Pharmaceutical services giant Quintiles said Monday it is gaining access to a treasure trove of patient data that will lead to better-designed clinical trials of experimental drugs.
The privately held Durham-based company announced it has signed new licensing deals with medical practices and hospital systems that will give it access to “de-identified” electronic medical records data involving a total of 40 million patients. The data has had all identifying information, such as names and Social Security numbers, redacted. Financial details weren’t disclosed.
The licensing deals, which are exclusive, significantly expand the amount of patient information available to Quintiles and its customers, spokesman Phil Bridges said. Quintiles has been using such data for years but isn’t disclosing how much data it had access to previously.
“We feel like this is going to be a real differentiator for us,” Bridges said. The deals, which take effect shortly, involve mostly data from U.S. health care providers, although Quintiles anticipates adding data from other countries.
Quintiles is the world’s largest pharmaceutical services company with more than 25,000 employees worldwide, including 1,700 in the Triangle. Its headquarters along Interstate 40 is a local landmark.
Richard Kouri, executive director of biosciences management at N.C. State University, said the move could be an important step to much-needed improvement in clinical trial design.
“I’m glad to see Quintiles doing it,” Kouri said.
Quintiles also is adding a team of about 15 employees – research and analysis experts, as well as business development staffers – to help its drug industry and government customers make effective use of the data. Those new staffers will primarily work out of their homes and will be scattered across the country.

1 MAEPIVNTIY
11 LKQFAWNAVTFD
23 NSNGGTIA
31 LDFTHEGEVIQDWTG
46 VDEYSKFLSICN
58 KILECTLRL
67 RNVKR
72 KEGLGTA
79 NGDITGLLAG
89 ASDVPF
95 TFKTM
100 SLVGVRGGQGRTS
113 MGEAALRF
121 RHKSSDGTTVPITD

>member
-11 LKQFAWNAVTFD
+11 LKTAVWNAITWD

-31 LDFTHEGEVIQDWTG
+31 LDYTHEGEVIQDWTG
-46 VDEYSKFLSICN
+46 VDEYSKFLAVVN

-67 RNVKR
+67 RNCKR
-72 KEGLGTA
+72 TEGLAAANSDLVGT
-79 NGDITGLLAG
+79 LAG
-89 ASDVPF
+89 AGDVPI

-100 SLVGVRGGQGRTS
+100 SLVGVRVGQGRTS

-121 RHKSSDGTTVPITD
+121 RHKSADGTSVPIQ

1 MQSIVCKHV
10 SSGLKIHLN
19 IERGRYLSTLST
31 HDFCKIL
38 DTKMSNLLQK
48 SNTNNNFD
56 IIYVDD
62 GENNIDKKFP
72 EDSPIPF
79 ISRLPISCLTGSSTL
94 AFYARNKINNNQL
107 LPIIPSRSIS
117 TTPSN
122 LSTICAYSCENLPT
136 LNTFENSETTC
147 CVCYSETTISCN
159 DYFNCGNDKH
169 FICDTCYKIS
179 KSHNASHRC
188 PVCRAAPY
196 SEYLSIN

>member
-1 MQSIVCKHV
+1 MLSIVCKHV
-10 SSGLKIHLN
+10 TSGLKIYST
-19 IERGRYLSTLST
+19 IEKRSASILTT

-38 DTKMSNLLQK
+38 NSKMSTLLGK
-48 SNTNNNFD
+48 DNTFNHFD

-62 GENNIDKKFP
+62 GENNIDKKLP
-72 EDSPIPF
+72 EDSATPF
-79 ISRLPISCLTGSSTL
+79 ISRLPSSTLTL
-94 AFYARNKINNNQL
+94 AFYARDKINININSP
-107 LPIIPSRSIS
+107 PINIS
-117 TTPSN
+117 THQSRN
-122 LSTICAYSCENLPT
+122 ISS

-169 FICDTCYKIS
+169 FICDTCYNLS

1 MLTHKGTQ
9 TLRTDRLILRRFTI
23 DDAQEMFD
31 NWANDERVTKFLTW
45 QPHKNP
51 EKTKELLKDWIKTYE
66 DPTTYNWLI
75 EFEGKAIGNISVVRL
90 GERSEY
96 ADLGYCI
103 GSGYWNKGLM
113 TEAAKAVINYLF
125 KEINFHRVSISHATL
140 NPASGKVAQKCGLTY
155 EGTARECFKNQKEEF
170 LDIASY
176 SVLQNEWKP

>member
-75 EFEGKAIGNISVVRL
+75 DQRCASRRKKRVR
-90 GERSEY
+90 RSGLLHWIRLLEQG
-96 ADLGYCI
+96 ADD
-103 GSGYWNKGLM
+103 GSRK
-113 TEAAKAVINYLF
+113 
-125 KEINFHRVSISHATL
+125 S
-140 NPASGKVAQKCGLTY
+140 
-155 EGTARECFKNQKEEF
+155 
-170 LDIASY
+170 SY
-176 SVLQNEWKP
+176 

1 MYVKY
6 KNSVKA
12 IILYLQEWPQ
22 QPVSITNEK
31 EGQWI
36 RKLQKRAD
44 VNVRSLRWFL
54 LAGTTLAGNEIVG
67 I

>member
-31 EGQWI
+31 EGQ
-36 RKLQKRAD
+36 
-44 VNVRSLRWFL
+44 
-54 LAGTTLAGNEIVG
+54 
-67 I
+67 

Access to “real world” data about how medicines are used and the results achieved will help drug companies do a better job of designing clinical trials, recruiting patients and managing other aspects of clinical trials, Bridges said. That, in turn, should lead to “faster, less expensive, more efficient” clinical trials, he said.
The data also is expected to benefit Quintiles’ “observational research” business, called Quintiles Outcome, which it formed last year when it acquired Massachusetts-based Outcome Sciences, a 250-employee company, for an undisclosed sum.
Observational research involves observing the decision-making process doctors use when prescribing a medication and how effective it proves to be for patients. It’s a way for drug companies to gather intelligence on competing drugs, as well as their own products, which can be invaluable in fashioning marketing pitches.
“Biopharma and governmental organizations need more clinically rich data to better evaluate the safety, effectiveness and value of health care products and services,” Richard Gliklich, president of Quintiles Outcome, said in a statement announcing the licensing deals.
In addition, once Quintiles’ researchers dive deep into the data, other uses are likely to emerge “that we haven’t even thought about,” he said.